Legislation Would Make Sale, Use of Synthetic Drugs Illegal

January 16, 2012

You may have heard the term “synthetic marijuana” or synthetic drugs. The drugs come in small packages and have names like “Spice” or “Happy Shaman,” they are often labeled as incense and are allegedly smoked. People can purchase them in stores that sell smoking accessories and even at convenience stores. These synthetic drugs produce the same effects as marijuana and cocaine, but they can be even more dangerous.

Users who smoke these products often exhibit extreme paranoia, hallucinations, hypertension (high blood pressure) and suicidal thoughts. They are dangerous and unsafe. They are especially unsafe if users operate a vehicle or try to perform other responsibilities under the influence. Despite all of these concerns, law enforcement can’t do anything to penalize anyone who sells or uses because, currently, these drugs are legal.

I have introduced legislation that, if passed, would ban the sale and distribution of “chemical compounds that mimic the effects of marijuana.” In crafting this legislation, I was careful not to propose to ban specific chemical compounds. Last year, the U.S. Drug Enforcement Agency banned the manufacture, distribution and dispensing of several compounds. However, underground chemists were able to alter the drugs and substitute one chemical compound with another, which made the ban irrelevant. Rather, I took a route similar to what Colorado chose, and this legislation proposes to ban drugs that produce the same effects as marijuana or cocaine. Hopefully, this will give it staying power if this passes in the State Legislature and becomes law.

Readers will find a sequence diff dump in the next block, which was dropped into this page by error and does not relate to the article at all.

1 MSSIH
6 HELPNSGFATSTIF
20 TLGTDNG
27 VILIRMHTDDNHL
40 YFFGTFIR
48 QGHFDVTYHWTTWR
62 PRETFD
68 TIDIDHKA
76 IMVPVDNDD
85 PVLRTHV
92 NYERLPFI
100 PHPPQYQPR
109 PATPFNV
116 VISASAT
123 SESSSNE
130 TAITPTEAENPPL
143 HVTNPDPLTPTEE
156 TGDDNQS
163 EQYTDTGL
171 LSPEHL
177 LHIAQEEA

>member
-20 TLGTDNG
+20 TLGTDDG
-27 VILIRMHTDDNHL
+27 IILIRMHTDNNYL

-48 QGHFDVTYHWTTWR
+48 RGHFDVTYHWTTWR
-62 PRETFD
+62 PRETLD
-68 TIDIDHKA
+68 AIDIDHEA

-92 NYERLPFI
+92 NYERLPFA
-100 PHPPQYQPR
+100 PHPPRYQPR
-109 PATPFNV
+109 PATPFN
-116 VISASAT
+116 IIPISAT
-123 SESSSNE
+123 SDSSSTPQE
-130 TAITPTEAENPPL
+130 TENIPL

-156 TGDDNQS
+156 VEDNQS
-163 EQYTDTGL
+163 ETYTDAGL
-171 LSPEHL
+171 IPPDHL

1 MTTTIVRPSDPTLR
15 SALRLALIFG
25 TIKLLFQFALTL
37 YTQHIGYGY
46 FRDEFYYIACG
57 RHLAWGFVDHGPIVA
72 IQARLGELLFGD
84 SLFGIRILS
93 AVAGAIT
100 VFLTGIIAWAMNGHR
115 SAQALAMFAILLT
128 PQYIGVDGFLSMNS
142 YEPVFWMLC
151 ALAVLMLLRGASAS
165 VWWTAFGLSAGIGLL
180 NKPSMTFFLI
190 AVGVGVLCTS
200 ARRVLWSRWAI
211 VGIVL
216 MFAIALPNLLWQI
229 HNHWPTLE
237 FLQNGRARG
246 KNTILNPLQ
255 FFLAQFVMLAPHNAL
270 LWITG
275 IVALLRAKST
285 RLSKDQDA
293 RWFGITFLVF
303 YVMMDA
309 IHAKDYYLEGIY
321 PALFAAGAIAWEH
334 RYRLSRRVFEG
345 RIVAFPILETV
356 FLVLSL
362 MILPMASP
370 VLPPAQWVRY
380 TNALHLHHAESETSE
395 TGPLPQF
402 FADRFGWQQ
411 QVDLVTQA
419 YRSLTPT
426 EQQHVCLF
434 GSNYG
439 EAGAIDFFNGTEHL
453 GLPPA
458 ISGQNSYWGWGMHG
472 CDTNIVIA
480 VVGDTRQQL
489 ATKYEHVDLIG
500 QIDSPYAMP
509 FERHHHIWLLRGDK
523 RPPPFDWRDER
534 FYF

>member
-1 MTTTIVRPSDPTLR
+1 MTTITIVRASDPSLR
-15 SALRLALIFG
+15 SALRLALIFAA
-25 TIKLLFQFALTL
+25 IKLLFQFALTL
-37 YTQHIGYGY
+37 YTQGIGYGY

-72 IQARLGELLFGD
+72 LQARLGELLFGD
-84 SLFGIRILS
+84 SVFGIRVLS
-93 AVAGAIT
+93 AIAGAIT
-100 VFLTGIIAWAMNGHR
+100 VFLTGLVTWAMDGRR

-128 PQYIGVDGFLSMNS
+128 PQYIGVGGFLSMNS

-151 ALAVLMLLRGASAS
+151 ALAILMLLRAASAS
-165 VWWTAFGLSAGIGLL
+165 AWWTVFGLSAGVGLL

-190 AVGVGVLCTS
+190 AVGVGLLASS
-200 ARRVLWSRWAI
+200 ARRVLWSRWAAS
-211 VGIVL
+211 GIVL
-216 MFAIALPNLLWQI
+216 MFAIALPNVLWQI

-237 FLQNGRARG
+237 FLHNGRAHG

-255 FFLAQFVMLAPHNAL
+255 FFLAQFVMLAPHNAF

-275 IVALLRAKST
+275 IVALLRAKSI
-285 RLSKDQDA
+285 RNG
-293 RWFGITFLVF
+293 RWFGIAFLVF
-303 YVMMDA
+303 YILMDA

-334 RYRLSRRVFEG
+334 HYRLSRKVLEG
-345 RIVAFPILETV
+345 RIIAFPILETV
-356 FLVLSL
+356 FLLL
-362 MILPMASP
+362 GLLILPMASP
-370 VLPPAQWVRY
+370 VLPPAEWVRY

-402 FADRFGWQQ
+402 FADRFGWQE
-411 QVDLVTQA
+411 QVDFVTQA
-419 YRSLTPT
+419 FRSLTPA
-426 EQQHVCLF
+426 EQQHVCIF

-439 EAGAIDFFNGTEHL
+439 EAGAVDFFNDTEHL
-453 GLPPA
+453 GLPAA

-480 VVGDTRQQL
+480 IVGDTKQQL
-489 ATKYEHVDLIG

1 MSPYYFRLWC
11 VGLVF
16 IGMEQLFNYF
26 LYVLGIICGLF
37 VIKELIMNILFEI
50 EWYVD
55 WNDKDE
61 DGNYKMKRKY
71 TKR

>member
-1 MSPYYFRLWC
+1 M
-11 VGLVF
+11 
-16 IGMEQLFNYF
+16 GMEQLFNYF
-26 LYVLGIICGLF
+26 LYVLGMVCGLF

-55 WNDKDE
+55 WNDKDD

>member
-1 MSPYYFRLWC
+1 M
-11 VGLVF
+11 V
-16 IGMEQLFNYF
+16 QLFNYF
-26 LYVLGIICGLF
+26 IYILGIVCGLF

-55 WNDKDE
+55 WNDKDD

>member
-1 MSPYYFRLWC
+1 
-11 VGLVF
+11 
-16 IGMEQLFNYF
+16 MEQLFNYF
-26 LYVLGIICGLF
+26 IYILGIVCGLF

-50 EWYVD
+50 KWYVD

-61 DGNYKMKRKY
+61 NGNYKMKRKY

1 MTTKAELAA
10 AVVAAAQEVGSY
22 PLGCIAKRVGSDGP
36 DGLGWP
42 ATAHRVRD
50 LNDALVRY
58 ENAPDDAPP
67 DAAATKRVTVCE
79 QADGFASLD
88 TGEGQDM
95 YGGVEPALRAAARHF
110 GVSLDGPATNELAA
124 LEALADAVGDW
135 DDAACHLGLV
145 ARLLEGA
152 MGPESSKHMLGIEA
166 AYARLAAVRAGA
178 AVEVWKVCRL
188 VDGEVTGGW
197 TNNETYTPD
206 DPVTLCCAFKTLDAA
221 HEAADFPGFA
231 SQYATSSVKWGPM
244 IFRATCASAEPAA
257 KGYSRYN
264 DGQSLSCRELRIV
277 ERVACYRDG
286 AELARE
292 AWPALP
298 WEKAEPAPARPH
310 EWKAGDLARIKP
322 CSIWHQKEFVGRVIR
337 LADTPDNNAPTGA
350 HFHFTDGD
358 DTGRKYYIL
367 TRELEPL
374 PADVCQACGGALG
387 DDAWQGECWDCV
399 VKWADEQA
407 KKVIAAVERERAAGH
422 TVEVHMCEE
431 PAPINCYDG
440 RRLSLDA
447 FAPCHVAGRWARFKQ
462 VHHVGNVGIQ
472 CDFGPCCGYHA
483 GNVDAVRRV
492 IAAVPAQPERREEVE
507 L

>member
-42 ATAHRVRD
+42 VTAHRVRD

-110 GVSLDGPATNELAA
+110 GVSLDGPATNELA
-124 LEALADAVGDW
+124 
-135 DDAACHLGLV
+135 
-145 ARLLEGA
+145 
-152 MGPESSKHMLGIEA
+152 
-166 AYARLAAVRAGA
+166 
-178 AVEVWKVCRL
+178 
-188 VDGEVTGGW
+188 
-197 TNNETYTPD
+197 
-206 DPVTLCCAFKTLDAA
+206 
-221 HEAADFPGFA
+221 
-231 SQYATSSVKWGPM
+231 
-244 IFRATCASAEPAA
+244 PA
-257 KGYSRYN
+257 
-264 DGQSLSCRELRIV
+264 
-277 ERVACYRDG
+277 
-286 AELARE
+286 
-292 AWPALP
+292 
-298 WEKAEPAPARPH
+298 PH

Since this became an issue last year, a number of people have been concerned and want to protect our youth from these dangers. Emergency workers report that people are putting their lives at risk and emergency room visits were up last year due to these drugs. Parents, too, have contacted my office, asking for help because they have found out that their kids are using these products. The Oswego County Legislature signed a resolution in the spring, asking the state to outlaw these drugs. I am hopeful we can pass this measure in the Assembly to help make our communities safer and keep these products away from our kids.

If you have any questions or comments on this or any other state issue, or if you would like to be added to my mailing list or receive my newsletter, please contact my office. My office can be reached by mail at 200 North Second Street, Fulton, New York 13069, by e-mail at barclaw@assembly.state.ny.us or by calling (315) 598-5185. You also may find me, Assemblyman Barclay, on Facebook.